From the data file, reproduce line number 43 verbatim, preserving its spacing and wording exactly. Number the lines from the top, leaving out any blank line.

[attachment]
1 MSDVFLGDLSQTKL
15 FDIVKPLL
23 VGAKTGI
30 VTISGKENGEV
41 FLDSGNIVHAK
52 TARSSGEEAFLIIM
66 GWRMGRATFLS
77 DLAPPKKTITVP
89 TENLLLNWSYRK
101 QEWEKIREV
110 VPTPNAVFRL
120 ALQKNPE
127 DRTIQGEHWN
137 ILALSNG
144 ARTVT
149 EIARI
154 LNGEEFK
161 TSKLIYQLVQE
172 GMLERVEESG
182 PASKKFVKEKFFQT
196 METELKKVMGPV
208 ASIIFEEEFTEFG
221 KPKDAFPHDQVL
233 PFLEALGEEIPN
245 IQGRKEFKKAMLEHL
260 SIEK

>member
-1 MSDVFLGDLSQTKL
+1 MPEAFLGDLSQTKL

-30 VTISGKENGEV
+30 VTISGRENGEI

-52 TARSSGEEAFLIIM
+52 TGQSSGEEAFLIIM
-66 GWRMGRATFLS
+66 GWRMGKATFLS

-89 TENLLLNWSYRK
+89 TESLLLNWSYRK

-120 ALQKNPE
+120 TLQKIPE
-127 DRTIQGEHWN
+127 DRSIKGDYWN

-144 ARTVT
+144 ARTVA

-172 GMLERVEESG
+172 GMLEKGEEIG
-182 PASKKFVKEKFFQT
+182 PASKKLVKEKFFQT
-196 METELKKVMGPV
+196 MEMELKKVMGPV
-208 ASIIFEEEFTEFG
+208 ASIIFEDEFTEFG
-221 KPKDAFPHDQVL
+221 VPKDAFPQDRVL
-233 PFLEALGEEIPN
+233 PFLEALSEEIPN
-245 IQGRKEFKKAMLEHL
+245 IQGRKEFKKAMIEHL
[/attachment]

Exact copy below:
+144 ARTVA